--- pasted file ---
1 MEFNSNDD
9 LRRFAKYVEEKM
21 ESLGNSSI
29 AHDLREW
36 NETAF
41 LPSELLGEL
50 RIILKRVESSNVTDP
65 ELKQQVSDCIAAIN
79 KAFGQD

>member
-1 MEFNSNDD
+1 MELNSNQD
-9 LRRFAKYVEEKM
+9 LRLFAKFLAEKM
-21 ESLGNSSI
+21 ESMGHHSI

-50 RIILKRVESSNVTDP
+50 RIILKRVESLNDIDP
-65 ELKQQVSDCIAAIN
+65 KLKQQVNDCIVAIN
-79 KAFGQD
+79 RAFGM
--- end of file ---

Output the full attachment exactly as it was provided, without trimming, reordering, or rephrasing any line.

1 MEFNSNDD
9 LRRFAKYVEEKM
21 ESLGNSSI
29 AHDLREW
36 NETAF
41 LPSELLGEL
50 RIILKRVESSNVTDP
65 ELKQQVSDCIAAIN
79 KAFGQD

>member
-1 MEFNSNDD
+1 MELNSNQD
-9 LRRFAKYVEEKM
+9 LRLFAKFLAEKM
-21 ESLGNSSI
+21 ESMGHHSI

-50 RIILKRVESSNVTDP
+50 RIILKRVESLNDIDP
-65 ELKQQVSDCIAAIN
+65 KLKQQVNDCIVAIN
-79 KAFGQD
+79 RAFGM